Who Should Take Care of your Eyes?

Your vision is a precious asset that you expect to stay relatively consistent throughout your life. Why wouldn’t you? The fact is, vision and long-term eye health are susceptible to several factors, including UV exposure. So who do you call when you need comprehensive care? You have choices, but this can only create confusion. Here, we break down how optometry and ophthalmology differ.
Educational Requirements
A good place to start pointing out the differences between the two types of “eye doctors” is with educational requirements and training.
Optometric training involves a four-year degree program in the sciences before a four-year educational program centered around optometry services and common eye conditions. A Doctor of Optometry (OD) degree is the culmination of this combination of programs.
An ophthalmologist degree is a medical degree that involves undergraduate education, four-years in medical school, and post-graduate training in the form of internship and residency programs, which are usually another four years under the belt. Essentially, an ophthalmologist can perform the same basic vision-care services as an optometrist and then some. However, not all ophthalmologists do.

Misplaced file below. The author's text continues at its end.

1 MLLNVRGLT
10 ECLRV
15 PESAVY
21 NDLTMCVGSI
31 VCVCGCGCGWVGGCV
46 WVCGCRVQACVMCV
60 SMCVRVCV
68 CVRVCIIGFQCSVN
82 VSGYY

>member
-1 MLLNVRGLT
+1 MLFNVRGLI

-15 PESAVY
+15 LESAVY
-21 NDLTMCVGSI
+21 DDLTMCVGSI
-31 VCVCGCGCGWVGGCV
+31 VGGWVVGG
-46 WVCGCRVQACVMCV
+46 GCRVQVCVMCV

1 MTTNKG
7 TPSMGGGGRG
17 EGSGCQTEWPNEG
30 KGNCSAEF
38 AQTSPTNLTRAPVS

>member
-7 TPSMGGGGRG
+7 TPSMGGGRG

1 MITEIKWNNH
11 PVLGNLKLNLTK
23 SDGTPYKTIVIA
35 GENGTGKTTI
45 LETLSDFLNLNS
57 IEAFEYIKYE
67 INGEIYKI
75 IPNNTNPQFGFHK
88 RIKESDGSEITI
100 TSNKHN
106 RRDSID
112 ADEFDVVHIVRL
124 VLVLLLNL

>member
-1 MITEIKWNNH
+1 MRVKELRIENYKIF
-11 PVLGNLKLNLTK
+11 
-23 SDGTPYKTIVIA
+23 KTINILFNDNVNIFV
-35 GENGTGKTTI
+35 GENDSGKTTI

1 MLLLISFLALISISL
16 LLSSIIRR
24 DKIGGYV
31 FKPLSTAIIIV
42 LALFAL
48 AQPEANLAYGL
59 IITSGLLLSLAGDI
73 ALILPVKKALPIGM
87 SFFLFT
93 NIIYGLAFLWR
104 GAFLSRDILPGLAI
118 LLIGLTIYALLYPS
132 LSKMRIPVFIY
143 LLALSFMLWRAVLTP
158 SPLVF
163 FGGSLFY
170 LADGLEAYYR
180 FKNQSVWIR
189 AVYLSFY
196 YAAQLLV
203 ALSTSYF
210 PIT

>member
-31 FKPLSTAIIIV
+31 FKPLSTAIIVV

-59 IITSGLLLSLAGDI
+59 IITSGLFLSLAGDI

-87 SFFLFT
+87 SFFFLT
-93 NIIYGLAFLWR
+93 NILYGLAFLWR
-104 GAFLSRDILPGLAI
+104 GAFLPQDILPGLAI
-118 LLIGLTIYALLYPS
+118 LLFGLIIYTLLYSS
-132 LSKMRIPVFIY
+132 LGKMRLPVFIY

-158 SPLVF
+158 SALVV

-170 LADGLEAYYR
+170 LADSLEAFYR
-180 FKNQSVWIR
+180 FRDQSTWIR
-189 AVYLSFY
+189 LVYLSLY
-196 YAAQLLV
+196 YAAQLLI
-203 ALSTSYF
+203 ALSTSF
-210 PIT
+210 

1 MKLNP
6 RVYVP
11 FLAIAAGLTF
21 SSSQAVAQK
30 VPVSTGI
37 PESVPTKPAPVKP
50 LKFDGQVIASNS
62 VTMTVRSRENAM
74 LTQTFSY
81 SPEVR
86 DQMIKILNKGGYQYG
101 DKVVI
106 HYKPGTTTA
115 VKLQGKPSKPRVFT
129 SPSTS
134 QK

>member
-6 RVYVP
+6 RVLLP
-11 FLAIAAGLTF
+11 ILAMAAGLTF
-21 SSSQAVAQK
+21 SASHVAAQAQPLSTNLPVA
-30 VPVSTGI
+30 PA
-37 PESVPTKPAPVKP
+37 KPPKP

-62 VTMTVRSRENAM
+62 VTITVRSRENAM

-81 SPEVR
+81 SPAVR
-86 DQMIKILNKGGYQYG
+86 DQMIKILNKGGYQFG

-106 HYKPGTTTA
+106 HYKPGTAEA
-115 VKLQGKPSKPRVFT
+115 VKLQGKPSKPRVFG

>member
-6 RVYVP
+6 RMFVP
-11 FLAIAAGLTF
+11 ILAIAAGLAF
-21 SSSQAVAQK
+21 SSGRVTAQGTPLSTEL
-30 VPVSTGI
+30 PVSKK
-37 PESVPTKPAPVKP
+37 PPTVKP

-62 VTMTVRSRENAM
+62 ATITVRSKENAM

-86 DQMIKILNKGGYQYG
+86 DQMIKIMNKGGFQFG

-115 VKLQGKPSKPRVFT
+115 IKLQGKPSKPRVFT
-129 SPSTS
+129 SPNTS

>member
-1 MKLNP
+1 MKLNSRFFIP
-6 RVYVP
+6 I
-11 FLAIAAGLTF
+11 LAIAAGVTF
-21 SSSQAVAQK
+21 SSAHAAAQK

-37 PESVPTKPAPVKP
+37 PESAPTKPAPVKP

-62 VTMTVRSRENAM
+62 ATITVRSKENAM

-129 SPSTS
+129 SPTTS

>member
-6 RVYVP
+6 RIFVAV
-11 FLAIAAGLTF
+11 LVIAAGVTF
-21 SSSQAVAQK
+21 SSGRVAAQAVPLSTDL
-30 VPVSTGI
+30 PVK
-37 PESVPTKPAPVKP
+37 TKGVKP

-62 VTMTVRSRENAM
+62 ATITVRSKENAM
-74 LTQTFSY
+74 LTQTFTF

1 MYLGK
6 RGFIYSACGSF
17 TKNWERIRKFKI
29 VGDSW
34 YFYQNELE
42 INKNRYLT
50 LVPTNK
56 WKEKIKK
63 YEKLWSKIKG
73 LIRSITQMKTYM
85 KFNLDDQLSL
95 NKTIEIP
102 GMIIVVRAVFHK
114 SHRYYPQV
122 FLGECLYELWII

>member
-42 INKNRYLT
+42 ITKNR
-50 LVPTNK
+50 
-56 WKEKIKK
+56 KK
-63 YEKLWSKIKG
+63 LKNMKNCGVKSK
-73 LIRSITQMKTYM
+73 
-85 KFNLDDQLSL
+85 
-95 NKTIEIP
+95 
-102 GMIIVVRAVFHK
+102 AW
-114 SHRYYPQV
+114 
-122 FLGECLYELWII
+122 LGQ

So Who do you See?
If the extent of care that is needed includes routine exams that help you determine if you need corrective eyeglasses or contact lenses or an upgrade to your existing prescription, an optometrist may be the eye doctor that you see on a regular basis.
It is important to obtain care from an ophthalmologist if you have a medical condition such as diabetes. This chronic disease has been linked to vision troubles and serious eye conditions such as diabetic retinopathy.
Other reasons to see an ophthalmologist include the suspicion or existence of eye diseases such as cataracts, macular degeneration, or glaucoma. Ophthalmologists are also able to offer comprehensive care for more common conditions, such as dry eye syndrome. Also, an ophthalmologist is the eye doctor who can operate on your eyes.
On a final note, there are instances in which a person may receive care from both an optometrist and an ophthalmologist. The two often work together to co-manage care that requires more than the basics.
For the full-spectrum of ophthalmic care, including cataract surgery and glaucoma management, call Shenandoah LASIK & Cataract Center in Winchester, VA.

Posted in: Eye Health


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